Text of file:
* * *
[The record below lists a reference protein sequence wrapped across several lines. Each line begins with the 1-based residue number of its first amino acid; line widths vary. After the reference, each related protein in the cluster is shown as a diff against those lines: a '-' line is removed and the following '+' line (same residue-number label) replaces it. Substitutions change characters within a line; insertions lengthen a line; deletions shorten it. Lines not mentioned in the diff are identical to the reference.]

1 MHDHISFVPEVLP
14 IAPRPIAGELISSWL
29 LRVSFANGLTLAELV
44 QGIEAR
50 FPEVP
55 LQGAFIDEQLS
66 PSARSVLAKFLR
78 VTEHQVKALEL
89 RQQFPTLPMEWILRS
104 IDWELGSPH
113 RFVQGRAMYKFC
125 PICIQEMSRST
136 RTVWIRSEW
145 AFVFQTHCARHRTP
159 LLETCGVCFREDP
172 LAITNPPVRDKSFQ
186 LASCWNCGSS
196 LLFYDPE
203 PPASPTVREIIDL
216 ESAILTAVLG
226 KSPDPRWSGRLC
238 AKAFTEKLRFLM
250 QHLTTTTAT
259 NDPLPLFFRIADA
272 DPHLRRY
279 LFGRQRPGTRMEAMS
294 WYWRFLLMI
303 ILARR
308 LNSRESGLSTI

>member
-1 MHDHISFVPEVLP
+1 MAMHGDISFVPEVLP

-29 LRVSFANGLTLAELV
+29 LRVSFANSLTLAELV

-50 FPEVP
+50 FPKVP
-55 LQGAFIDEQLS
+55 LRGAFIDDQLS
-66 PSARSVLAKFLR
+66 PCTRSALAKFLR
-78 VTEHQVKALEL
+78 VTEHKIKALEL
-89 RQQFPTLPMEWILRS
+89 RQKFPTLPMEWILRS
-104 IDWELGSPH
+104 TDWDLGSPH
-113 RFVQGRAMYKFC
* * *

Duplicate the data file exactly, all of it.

[The record below lists a reference protein sequence wrapped across several lines. Each line begins with the 1-based residue number of its first amino acid; line widths vary. After the reference, each related protein in the cluster is shown as a diff against those lines: a '-' line is removed and the following '+' line (same residue-number label) replaces it. Substitutions change characters within a line; insertions lengthen a line; deletions shorten it. Lines not mentioned in the diff are identical to the reference.]

1 MHDHISFVPEVLP
14 IAPRPIAGELISSWL
29 LRVSFANGLTLAELV
44 QGIEAR
50 FPEVP
55 LQGAFIDEQLS
66 PSARSVLAKFLR
78 VTEHQVKALEL
89 RQQFPTLPMEWILRS
104 IDWELGSPH
113 RFVQGRAMYKFC
125 PICIQEMSRST
136 RTVWIRSEW
145 AFVFQTHCARHRTP
159 LLETCGVCFREDP
172 LAITNPPVRDKSFQ
186 LASCWNCGSS
196 LLFYDPE
203 PPASPTVREIIDL
216 ESAILTAVLG
226 KSPDPRWSGRLC
238 AKAFTEKLRFLM
250 QHLTTTTAT
259 NDPLPLFFRIADA
272 DPHLRRY
279 LFGRQRPGTRMEAMS
294 WYWRFLLMI
303 ILARR
308 LNSRESGLSTI

>member
-1 MHDHISFVPEVLP
+1 MAMHGDISFVPEVLP

-29 LRVSFANGLTLAELV
+29 LRVSFANSLTLAELV

-50 FPEVP
+50 FPKVP
-55 LQGAFIDEQLS
+55 LRGAFIDDQLS
-66 PSARSVLAKFLR
+66 PCTRSALAKFLR
-78 VTEHQVKALEL
+78 VTEHKIKALEL
-89 RQQFPTLPMEWILRS
+89 RQKFPTLPMEWILRS
-104 IDWELGSPH
+104 TDWDLGSPH
-113 RFVQGRAMYKFC